This guide clones a Wordpress installation on GoDaddy to a development environment on Debian 9.5 Linux and VMWare, making it available via a subdomain pointing to the external network’s IP address. This allows a Wordpress child theme to be developed locally and previewed remotely before being deployed to production.

This process was used to set up http://dev1.nanobasis.com/wp-admin/.

Step 1: Install Debian 9.5 netinst

Complete the following guide: Install Debian Stretch on VMWare with Custom Iptables NAT

Add the following iptables rules to port forward port 80:

-A FORWARD -i eth0 -o vnet1 -p tcp -m conntrack --ctstate NEW --dport 80 -j ACCEPT

Add the following within nat section of rules:

-A PREROUTING -d 192.168.1.100 -p tcp --dport 80 -j DNAT --to 172.17.0.10:80

In this case, 192.168.1.100 is the local network IP address of the machine running VMWare.

Step 2: Clone GoDaddy Wordpress

In GoDaddy => Hosting, find your SFTP user and corresponding password. Use this to navigate to sftp://user@domain/home/user/html/, which is your GoDaddy Wordpress installation directory.

Copy the directory wp-content/ and file wp-config.php to your local development machine.

Modify wp-config.php by commenting out the require statement to gd-config.php since we chose not to include it:

//require_once( dirname( __FILE__ ) . '/gd-config.php' );

To dump MySQL database, use GoDaddy phpMyAdmin url and log in with provided user and password. Select the database with same name as username and click on the Export tab.

Save this SQL dump text to file database.sql on your local development machine.

Copy these to virtual server:

local$ rsync -vrc wp-content wp-config.php database.sql anon@172.17.0.10:/home/anon/

Step 3: Install Apache, MySql, PHP

From development machine, open a remote terminal to virtual server and obtain root:

local$ ssh -l anon 172.17.0.10
$ su

Install Apache Web Server

$ apt-get install apache2 apache2-utils 

Enable and start apache2

$ systemctl enable apache2
$ systemctl start apache2

Install MySQL Database

**Consider installing latest MariaDB mariadb-server instead of MySQL mysql-server using the following repo: https://downloads.mariadb.org/mariadb/repositories**

$ apt-get install mysql-client mysql-server

Set the root password, secure installation, and restart:

$ mysql_secure_installation

Disable DNS lookups in /etc/mysql/my.cnf:

#
# * Basic Settings
# 
skip-name-resolve

This fixes a problem where first page request is very slow, but subsequent page requests are fast, and only when accessing the database.

Install PHP

$ apt-get install php7.0 php7.0-mysql libapache2-mod-php7.0 php7.0-cli php7.0-cgi php7.0-gd

Create info.php file:

vim /var/www/html/info.php

With the following contents:

<?php 
phpinfo();
?>

Visit http://172.17.0.10/info.php to ensure everything is working properly.

Step 4: Install Wordpress

$ wget -c http://wordpress.org/latest.tar.gz
$ tar -xzvf latest.tar.gz

Move wordpress files to apache2 location:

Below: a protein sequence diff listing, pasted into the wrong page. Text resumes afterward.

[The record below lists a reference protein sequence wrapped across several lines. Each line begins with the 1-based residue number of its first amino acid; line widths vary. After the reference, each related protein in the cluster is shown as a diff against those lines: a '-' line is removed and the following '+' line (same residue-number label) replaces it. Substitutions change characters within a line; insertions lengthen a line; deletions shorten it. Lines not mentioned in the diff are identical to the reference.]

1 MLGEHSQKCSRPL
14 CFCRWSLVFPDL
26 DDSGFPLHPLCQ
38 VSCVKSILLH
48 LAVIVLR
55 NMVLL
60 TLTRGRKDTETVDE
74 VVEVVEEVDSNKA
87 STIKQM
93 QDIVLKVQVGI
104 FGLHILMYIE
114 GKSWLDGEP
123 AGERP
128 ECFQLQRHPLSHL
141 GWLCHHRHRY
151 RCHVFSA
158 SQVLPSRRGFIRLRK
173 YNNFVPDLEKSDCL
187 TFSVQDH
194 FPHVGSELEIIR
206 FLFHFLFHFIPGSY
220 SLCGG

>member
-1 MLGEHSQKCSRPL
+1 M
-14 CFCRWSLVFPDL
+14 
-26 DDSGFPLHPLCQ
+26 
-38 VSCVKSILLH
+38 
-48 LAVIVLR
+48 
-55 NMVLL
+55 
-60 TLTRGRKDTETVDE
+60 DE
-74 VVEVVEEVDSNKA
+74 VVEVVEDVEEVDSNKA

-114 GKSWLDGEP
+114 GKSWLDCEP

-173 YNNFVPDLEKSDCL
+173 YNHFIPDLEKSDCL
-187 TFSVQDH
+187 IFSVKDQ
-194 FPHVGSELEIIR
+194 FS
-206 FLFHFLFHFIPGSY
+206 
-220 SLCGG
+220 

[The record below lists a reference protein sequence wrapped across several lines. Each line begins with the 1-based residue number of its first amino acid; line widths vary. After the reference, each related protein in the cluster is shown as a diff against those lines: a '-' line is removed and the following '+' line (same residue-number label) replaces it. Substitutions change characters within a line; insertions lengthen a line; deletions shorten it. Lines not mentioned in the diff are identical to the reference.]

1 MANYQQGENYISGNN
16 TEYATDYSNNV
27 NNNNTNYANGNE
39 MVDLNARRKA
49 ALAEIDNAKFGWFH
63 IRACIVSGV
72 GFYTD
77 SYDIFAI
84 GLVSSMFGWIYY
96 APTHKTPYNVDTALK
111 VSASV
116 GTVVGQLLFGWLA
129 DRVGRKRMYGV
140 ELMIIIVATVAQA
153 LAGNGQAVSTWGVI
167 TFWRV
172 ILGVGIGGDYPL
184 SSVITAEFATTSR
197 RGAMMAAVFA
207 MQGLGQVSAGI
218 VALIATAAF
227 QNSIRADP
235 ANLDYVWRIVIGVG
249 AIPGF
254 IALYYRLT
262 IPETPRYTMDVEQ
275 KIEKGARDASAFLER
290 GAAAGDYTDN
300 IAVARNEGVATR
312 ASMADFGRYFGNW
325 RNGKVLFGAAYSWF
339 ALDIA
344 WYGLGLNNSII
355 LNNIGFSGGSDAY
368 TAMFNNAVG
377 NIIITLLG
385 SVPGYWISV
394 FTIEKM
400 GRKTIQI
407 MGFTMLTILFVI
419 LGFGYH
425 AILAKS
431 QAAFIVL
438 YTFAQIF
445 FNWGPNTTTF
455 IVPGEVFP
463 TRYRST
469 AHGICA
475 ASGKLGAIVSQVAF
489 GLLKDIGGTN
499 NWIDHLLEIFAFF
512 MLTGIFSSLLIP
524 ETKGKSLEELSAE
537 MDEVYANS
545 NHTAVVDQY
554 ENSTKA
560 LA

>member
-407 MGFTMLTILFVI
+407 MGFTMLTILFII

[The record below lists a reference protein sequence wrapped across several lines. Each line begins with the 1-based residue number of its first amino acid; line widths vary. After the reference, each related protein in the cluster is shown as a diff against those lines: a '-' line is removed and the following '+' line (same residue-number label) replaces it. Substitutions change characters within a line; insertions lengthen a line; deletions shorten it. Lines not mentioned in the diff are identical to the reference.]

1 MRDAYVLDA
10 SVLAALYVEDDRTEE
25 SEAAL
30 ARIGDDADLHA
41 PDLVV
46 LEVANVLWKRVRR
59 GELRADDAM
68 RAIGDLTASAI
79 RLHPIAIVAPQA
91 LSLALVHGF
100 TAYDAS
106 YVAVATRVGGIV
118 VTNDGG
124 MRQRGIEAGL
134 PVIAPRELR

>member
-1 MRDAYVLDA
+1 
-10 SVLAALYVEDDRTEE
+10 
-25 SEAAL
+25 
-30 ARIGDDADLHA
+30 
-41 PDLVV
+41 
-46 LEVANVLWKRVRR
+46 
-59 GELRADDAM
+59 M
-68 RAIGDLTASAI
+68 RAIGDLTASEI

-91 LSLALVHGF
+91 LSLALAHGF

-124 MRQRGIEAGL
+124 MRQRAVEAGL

$ rsync -av wordpress/* /var/www/html/

Set the correct file permissions:

$ chown -R www-data:www-data /var/www/html/
$ chmod -R 755 /var/www/html/

Step 5: Enable Apache mod_rewrite & .htaccess

Create Wordpress .htaccess file:

$ vim /var/www/html/.htaccess

With the contents:

# BEGIN WordPress
<IfModule mod_rewrite.c>
RewriteEngine On
RewriteBase /
RewriteRule ^index\.php$ - [L]
RewriteCond %{REQUEST_FILENAME} !-f
RewriteCond %{REQUEST_FILENAME} !-d
RewriteRule . /index.php [L]
</IfModule>
# END WordPress

Save, exit, then change owner and permissions:

$ chown www-data:www-data /var/www/html/.htaccess
$ chmod 644 /var/www/html/.htaccess

Edit apache2.conf to allow override:

$ vim /etc/apache2/apache2.conf

Adjust AllowOverride within /var/www/:

<Directory /var/www/>
  AllowOverride All
</Directory>

Enable mod_rewrite and restart apache2:

$ a2enmod rewrite
$ service apache2 restart

Step 6: Setup MySQL Database

Use information within wp-config.php to setup MySQL database:

$ mysql -u root -p 

Enter password setup during MySQL installation.

Create table and grant privileges, replacing DB_NAME, DB_USER, DB_PASSWORD with correct info:

mysql> CREATE DATABASE DB_NAME;
mysql> GRANT ALL PRIVILEGES ON DB_NAME.* TO 'DB_USER'@'localhost' IDENTIFIED BY 'DB_PASSWORD';
mysql> FLUSH PRIVILEGES;
mysql> EXIT;

Import database.sql:

$ mysql -u root -p DB_NAME < database.sql

Log back into database:

$ mysql -u root -p DB_NAME

To list tables:

mysql> show tables;

Update wp_options table to use development subdomain:

mysql> UPDATE wp_rygxqxy6yx_options SET option_value = 'http://dev1.nanobasis.com' WHERE option_id = 1;

Update wp_users table to set login password of default user:

mysql> UPDATE wp_rygxqxy6yx_users SET user_pass = MD5('newpassword') WHERE user_login = 'username';

Exit database.

Step 7: Finish Wordpress Setup

Copy wp-content/ to installation directory:

$ rsync -vrc wp-content/ /var/www/html/wp-content/
$ chmod -R 755 /var/www/html/wp-content

Copy wp-config.php to installation directory:

$ mv wp-config.php /var/www/html/
$ chmod 755 /var/www/html/wp-config.php

Set the correct ownership of entire installation directory:

$ chown -R www-data:www-data /var/www/html/

Restart apache2 and mysql:

$ service mysql restart
$ service apache2 restart

Assuming port forwarding is set up correctly on your router, you should be able to view the Wordpress install on the subdomain pointing to your external IP address.